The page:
Yesterday I had the privilege of speaking at Women who WP, which is this wonderful meet up that gets together some amazing women and we have dinner and talk about WordPress, our stories, and what we’re learning.
These awesome ladies asked me to speak a bit about who Automattic is and what it’s like to work there in a presentation called How to Rock WordPress. I specifically geared it towards people who are starting out with WordPress, I’ll be going over some great resources and how to get started.Embed from Getty Images
Background / My Story
I’m Tish and I work with Automattic. Automattic is the company behind WordPress.com, WooCommerce, and JetPack. Our CEO Matt Mullenweg is one of the cofounders of WordPress.
I’ve been using WordPress for 6.5 yrs, back then I was working as a receptionist at a Granite countertop company, and the owner opened up a Gourmet food truck- so I started doing their social media and their website was built using WordPress. I remember being asked to make some edits to the site. I really had no idea what I was doing, but was able to Google my way into figuring it out. This was my first interaction with WordPress.
When the recession hit, I went back to college and decided to major in marketing and website design. I was shocked when I realized no one was teaching WordPress, so then I started on the road of learning from YouTube videos.
I built my own website, and then everyone who would let me. Soon I was freelancing. I decided to take a break from school a little bit after I got hired by a great company called Talent Evolution. I became their project manager and oversaw all of their website development, using WordPress.
Eventually I applied to Automattic, they’re a completely remote company. All 480 employees work remotely, so I never had an interview face to face, over video, or even audio. All of my interviews were text-based instant messenger like chats. Then I was invited for a paid-Trial. Where I got to do the work of a Happiness Engineer. About 6 weeks into my Trial I was offered a full time position, and I’ve been at Automattic for over a year now. Majority of our communication is via P2, which are internal blog sites. You can trace all major company decisions via p2- and see the discussions go back. It’s amazing and really transparent.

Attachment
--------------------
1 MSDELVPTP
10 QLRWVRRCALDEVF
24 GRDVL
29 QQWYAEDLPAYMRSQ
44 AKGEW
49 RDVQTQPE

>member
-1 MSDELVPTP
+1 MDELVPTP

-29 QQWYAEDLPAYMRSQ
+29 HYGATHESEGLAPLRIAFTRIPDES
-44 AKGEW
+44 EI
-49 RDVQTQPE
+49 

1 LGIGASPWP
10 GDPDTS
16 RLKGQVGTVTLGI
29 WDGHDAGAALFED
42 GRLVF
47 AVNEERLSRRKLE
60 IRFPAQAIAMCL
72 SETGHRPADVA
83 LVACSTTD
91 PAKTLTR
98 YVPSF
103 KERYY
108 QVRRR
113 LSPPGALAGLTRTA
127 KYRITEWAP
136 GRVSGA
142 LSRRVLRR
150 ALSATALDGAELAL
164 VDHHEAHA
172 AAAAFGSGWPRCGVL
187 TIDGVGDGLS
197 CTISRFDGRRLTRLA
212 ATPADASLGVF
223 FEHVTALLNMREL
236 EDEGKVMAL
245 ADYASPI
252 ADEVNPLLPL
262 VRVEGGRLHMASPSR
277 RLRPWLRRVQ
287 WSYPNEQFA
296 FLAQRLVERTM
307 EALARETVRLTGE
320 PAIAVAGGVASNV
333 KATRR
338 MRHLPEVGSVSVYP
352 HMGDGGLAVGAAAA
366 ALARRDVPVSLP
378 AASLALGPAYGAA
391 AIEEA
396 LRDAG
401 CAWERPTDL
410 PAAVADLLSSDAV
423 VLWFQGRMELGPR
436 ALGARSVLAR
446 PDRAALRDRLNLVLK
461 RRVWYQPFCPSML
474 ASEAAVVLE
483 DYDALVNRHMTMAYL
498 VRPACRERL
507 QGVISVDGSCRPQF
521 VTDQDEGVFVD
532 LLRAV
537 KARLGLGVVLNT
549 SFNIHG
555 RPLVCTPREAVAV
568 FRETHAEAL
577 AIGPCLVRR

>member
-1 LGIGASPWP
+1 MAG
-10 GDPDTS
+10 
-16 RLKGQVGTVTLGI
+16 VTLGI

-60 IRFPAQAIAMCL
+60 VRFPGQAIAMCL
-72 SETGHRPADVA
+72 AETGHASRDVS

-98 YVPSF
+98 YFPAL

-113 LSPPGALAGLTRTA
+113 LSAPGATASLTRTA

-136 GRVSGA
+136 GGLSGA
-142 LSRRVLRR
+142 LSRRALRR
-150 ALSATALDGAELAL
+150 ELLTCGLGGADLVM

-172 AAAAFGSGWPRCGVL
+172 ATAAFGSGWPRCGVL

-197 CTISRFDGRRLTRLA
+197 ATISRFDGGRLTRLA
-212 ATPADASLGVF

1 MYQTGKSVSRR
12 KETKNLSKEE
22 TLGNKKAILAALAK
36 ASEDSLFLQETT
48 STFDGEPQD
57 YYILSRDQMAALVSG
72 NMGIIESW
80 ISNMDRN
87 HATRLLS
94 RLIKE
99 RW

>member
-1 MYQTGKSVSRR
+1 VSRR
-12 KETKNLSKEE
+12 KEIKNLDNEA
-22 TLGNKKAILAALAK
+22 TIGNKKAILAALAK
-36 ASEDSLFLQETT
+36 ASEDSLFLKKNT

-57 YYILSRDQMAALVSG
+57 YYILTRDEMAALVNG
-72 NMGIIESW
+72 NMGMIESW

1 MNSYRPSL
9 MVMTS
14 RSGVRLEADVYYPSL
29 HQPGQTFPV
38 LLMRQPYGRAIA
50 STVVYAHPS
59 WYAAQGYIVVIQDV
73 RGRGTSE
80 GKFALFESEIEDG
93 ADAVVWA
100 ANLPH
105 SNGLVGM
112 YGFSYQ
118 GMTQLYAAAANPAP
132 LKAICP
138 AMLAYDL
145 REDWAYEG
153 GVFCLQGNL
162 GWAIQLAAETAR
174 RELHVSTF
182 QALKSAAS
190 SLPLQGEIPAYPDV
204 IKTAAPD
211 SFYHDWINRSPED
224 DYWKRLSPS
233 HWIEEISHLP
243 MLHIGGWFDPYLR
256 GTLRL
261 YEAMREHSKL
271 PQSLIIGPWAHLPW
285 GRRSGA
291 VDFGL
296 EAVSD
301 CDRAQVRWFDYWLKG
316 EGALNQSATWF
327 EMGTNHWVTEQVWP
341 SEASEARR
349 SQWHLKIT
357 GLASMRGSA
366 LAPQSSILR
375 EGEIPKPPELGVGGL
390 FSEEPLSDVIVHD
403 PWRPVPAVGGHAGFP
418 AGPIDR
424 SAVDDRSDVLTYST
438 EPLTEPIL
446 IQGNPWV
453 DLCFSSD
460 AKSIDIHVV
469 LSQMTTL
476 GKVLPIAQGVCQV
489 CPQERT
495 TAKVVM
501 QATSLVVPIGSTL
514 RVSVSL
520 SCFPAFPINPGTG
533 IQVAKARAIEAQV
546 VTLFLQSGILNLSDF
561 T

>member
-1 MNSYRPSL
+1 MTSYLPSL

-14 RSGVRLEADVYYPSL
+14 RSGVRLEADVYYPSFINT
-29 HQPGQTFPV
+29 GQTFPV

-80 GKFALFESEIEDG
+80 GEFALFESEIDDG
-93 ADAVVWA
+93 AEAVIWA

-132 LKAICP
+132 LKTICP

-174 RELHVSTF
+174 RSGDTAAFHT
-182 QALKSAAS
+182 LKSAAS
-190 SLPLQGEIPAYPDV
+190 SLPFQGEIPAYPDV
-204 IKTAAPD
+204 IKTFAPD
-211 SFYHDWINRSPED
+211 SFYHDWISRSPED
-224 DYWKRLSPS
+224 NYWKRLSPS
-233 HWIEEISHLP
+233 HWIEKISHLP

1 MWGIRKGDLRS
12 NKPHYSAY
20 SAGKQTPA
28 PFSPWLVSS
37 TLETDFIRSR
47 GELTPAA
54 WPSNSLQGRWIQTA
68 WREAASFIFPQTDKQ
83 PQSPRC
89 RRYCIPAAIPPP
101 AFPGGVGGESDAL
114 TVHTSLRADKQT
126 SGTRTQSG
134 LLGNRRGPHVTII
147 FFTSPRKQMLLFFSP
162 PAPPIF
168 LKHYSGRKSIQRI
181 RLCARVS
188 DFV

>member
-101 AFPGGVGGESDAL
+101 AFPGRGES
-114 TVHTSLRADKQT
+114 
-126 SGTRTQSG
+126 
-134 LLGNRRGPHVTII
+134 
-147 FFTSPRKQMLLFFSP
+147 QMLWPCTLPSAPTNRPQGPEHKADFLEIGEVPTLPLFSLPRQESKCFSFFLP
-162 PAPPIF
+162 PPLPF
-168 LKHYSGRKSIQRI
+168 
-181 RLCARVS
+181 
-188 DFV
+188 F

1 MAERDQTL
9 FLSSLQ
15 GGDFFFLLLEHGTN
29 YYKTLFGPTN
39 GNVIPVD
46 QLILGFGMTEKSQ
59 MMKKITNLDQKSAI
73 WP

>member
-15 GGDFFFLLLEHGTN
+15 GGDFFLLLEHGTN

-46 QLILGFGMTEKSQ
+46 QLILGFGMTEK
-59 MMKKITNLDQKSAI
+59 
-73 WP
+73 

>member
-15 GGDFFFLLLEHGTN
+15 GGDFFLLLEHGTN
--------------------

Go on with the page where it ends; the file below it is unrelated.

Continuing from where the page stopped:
I work on a team that focuses on the WordPress.com live chat. I get to help our users every day and I have a blast. I make my own schedule and on a typical day I work around 5hrs in live chat and then spend several hours answering emails to users, training new Happiness Engineers, writing bug reports, and catching up on our P2 posts.
The WordPresses and Automattic. How it all works
There are two WordPresses. It comes in two flavors: the fully hosted WordPress.com, and the self-hosted version, whose software is available for free at WordPress.org.
WordPress is an open-sourced software which mean no one owns it and everyone can contribute code to make it work, The Foundation owns rights to the trademarks. The Foundation is a non profit and is founded by Matt Mullenweg. You can download that software at WordPress.org, and can then install it onto your hosting.
Matt then went on to found a company called Automattic. Automattic owns WordPress.com. There is no need to purchase hosting, we use the WordPress software to create your site.
Automattic does contribute some resources to the WordPress.org project. They are two separate companies. Automattic and it’s employees do not control or “own” the WordPress project.
Which WordPress Home is best for you?
The best way to think about The WordPresses and their differences is….
WordPress.com is similar to living in an apartment complex- the amenities are built in and are great for people who don’t want to deal with the headaches of home ownership. You don’t want to worry about landscape maintenance or what to do if the plumbing breaks at 1am, you call your landlord and they take care of all of that for you. This also means that you can’t tear down walls or make an addition to your apartment. Similarly for your WordPress.com sites, we take care of all the maintenance of backing up , securing, and updating your site for you. All of your amenities are built in, this means you will not be able to install plugins and themes. The features behind plugins and theme are built in (Contact forms, social media sharing, etc.) I also think there are a lot more amenities built in then people realize. I kinda liken this to, we have a great pool- it’s a nice feature. But if you really want to build your own custom pool and have it look and shaped a certain way…. then the next option may be a better fit for you.